I've just finished a wonderful 4-day week leading the RNIB/Handel House's annual Summer School for advanced composers. The brief was to write a piece for solo soprano (Juliet Fraser, co-founder of Exaudi), and the five diverse composers tackled the challenge (and it is one!) with aplomb. Having made them do body rhythms and Bobby McFerrin riffs, bombarded them with a diet of Meredith Monk, Georges Aperghis, Tansy Davies, with obligatory mentions of Berio's 'Sequenza III' every few minutes, our intrepid crew worked their socks off, with occasional rests for biscuits.
Two composers still managed to get my twin vetos of Wordsworth and Shakespeare in but made such leaps and bounds that I had to forgive them: Zoe took some long strides out of her usual rock song territory to write a meditative monologue-like song setting Othello; and Ben, in his own measuredly laconic words, dragged himself 'about 1,000 years into the future' with his powerfully angular, stuttery take on 'Surprised by Joy'. Elsewhere, we had an Aperghis/Berio-esque piece on the theme of temptation (in French) by Kerry, an examination of the inner turmoil of an international table tennis champion (complete with precisely-notated ping-pong ball sounds) by Kevin, and a satirical look at the phone-hacking scandal setting a quote by Ulrika Johnson by Michael. Ha ha! A more eclectic range of works you could not imagine, and they were embraced whole-heartedly and with impressive musicianship and quite genius ping-pong effects by Juliet on our last day.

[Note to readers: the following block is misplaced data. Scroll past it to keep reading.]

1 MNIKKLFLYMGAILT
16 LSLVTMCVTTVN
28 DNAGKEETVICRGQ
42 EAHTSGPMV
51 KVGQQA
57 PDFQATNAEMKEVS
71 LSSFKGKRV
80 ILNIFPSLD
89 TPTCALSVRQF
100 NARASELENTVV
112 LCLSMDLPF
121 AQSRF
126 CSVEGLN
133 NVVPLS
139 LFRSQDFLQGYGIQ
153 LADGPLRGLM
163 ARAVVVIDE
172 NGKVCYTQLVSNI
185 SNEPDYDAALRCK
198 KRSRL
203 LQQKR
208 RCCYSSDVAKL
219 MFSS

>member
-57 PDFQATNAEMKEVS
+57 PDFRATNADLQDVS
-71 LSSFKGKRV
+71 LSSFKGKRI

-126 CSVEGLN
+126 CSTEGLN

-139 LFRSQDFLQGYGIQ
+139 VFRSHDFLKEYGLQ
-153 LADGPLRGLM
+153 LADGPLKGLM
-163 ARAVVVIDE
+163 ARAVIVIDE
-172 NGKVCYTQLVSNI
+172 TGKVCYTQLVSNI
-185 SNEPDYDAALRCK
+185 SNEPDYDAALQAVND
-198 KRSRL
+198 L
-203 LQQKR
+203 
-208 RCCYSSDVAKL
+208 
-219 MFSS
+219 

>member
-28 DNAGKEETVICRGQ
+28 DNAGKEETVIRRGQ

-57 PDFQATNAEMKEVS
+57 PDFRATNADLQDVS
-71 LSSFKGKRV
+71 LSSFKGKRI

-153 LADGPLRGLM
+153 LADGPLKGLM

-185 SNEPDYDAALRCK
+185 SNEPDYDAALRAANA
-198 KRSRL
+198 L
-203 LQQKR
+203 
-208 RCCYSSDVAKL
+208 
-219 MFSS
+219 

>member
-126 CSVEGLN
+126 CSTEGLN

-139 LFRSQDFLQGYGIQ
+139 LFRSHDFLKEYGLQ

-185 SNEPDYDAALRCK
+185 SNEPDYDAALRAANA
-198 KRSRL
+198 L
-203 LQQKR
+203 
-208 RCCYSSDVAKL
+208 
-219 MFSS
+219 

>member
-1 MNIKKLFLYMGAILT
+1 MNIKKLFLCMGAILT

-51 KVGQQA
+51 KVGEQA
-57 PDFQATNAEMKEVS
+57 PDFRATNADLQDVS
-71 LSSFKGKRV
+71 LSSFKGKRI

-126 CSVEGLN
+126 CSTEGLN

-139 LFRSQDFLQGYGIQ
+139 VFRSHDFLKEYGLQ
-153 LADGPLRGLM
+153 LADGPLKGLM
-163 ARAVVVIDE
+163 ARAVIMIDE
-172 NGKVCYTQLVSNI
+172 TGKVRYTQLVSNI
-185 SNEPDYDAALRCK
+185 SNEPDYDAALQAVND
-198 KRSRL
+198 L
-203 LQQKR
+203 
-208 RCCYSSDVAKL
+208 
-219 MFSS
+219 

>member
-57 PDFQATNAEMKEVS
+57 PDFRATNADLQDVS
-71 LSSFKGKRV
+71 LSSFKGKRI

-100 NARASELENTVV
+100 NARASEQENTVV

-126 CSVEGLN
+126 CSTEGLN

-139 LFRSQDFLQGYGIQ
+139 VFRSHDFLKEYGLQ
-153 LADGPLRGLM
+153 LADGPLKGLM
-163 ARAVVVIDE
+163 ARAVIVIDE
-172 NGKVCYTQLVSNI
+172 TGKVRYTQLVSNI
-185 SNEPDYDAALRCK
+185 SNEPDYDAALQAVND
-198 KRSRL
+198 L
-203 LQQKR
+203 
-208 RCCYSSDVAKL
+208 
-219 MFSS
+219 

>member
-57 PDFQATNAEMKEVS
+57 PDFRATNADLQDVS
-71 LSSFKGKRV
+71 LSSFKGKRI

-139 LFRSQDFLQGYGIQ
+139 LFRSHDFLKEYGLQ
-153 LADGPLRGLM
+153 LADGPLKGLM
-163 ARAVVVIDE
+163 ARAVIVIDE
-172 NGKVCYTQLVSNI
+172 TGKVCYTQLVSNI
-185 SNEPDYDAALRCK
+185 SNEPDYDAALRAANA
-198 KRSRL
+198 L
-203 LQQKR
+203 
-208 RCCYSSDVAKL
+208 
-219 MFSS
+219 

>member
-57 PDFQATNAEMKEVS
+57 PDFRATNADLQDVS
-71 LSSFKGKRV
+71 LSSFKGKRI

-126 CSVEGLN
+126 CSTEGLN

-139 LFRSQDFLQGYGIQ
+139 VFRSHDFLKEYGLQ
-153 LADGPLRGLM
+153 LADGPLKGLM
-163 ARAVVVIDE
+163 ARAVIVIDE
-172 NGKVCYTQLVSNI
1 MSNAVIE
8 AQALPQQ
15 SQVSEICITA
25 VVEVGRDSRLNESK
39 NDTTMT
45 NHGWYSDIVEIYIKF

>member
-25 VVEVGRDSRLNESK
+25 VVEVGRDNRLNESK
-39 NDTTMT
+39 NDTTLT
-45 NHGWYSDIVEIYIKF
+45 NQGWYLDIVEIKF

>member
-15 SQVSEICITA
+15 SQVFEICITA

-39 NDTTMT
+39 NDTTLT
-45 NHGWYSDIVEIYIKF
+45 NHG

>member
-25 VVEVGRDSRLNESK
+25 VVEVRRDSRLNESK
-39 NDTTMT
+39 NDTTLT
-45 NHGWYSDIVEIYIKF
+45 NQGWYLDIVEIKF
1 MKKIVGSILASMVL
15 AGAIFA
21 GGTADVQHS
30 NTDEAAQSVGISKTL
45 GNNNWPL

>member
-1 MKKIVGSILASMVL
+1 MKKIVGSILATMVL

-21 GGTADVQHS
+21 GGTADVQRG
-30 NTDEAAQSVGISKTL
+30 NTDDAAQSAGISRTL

It was fascinating for me to learn about each of our composers' methods of accessing and notating music, from the scarily-named JAWS programme, to highly enlarged screens and painstaking note-inputting, from voice-recording and transcribing to the version of Sibelius which speaks back to you. The patience with which some of our composers worked was highly inspiring. I'm looking forward to hearing Juliet perform these pieces on October 23rd at Handel House.